Down syndrome is a chromosomal disorder that is a result of the presence of an extra 21st chromosome. The British doctor, John Langdon Down described the syndrome in 1866 and hence it is named as the Down syndrome. It produces many effects in children with this disorder. Let us look at these effects in detail.
Effects on the Physique
Children with Down syndrome exhibit major or minor differences in their physical structure. They have a single instead of double crease along one or both the palms. Those with Down syndrome have shorter limbs, a poor muscle tone, and an abnormally larger space between the first and the second toe. Typically, they have almond-shaped eyes, a flat-bridged nose, a protruding tongue and a small oral cavity.
Susceptibility to other Diseases
Children with Down syndrome have a greater risk of heart diseases. They are at a risk for congenital heart diseases and gastroesophageal reflux disease. They may have to suffer from frequent ear infections. Sleep apnea and thyroid problems are common among children with Down syndrome. Epilepsy, leukemia, and disorders of the immune system are among the less common effects of Down syndrome.
Effects on Mental Ability
Many children with Down syndrome are mentally retarded. Their cognitive development varies. There is a delay in acquiring speech and fine motor skills. Their language and communication skills are very different from those of other children. They are recognizably inarticulate in their language and communication skills. Their emotional and intellectual growth is often retarded. Children with Down syndrome lack social abilities. Some may not be able to do complex thinking that is required in the study of certain subjects. Some may achieve the ability of complex thinking much later in life. Children with Down syndrome show marked learning disabilities.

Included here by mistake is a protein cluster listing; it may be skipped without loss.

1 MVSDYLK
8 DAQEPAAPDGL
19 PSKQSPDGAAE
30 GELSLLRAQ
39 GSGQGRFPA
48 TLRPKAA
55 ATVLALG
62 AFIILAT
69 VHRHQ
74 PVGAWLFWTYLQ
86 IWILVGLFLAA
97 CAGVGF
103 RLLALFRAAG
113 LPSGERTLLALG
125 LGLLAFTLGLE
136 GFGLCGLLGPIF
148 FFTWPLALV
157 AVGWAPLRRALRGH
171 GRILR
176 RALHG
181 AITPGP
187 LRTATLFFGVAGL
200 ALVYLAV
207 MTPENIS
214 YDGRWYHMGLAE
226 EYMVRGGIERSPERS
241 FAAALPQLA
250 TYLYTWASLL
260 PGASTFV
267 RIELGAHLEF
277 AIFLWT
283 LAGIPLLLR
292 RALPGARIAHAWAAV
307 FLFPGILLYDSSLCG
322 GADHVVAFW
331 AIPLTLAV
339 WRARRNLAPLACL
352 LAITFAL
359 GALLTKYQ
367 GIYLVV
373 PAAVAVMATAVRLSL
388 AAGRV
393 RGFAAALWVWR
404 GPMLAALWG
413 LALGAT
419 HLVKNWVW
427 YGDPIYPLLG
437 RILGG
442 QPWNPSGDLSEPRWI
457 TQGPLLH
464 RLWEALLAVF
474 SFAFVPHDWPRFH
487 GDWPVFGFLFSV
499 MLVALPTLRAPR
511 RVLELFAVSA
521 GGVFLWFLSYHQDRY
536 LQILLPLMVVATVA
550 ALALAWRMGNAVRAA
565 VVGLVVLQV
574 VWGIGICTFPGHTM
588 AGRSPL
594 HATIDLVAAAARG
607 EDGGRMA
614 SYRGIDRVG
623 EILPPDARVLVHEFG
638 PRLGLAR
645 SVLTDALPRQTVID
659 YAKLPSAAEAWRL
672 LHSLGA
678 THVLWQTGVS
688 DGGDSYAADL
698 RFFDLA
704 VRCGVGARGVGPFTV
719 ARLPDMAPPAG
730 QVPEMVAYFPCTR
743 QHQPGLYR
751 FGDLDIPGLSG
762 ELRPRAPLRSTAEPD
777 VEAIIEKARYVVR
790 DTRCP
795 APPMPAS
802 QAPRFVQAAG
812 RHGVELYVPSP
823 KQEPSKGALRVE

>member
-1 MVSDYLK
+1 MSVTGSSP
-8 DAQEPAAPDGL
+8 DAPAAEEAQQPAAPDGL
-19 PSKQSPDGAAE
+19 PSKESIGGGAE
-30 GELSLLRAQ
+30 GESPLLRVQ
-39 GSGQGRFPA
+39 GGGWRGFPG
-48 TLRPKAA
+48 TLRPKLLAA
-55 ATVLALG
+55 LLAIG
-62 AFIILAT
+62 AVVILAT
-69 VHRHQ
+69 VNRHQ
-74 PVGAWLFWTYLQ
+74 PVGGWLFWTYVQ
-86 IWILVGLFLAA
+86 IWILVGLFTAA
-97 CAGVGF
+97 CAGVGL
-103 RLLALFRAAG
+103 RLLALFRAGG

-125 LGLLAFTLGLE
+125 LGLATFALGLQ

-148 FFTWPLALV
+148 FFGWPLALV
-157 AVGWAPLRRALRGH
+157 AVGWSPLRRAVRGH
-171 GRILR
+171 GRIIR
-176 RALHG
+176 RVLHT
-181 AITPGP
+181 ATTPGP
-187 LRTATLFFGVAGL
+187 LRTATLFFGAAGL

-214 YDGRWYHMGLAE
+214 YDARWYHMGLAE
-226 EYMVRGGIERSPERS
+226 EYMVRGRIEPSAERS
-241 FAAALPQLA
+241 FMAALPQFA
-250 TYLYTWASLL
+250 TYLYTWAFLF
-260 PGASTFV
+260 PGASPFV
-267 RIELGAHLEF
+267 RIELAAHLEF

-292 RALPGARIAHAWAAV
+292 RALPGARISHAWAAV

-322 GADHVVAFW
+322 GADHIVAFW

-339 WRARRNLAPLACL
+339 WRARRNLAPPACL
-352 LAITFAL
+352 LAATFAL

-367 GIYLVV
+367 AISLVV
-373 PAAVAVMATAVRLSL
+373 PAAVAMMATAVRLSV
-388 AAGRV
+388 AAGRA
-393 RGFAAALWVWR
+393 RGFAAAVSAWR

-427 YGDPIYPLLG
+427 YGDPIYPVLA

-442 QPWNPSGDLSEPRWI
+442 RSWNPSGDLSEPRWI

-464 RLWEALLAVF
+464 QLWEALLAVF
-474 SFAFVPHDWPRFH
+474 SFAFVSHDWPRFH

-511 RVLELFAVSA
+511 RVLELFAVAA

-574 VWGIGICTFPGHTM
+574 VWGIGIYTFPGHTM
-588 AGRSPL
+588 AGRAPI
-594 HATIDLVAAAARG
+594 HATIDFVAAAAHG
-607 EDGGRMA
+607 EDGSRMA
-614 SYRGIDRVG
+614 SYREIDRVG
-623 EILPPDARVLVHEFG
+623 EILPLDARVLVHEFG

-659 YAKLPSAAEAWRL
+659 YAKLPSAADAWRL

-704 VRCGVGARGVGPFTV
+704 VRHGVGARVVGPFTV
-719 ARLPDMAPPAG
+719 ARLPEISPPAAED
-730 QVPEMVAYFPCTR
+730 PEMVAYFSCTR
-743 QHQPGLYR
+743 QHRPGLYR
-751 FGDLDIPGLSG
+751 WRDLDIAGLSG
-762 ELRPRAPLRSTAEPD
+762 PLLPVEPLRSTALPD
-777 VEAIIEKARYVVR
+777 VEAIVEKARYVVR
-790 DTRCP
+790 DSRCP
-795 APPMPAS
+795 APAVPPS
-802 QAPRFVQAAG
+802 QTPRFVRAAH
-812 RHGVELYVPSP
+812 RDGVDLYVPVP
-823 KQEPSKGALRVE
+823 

There is a reduction in fertility among both men and women with Down syndrome. However, there have been three recorded instances of men with Down syndrome who could become fathers. People with Down syndrome have a comparatively lower risk of getting fatal cancers. Science has not yet found a clear reason for this. But the reduced incidences of cancers in patients of Down syndrome may be the result of tumor-suppressor genes in chromosome 21. Less risk of cancers might also be because those with Down syndrome are less exposed to environmental factors. These people are also less prone to diabetic retinopathy and the hardening of arteries.
Down syndrome can be identified during pregnancy or at birth. A healthy environment can support their development. After the detection of Down syndrome, the child should undergo proper medical treatment. Parents must understand their child's problems and provide him/her with suitable assistance. It is important to consider each case of Down syndrome individually, as the effects of this condition vary. Those with Down syndrome should be shown care and concern. Support from parents and educational aids can help make their lives better.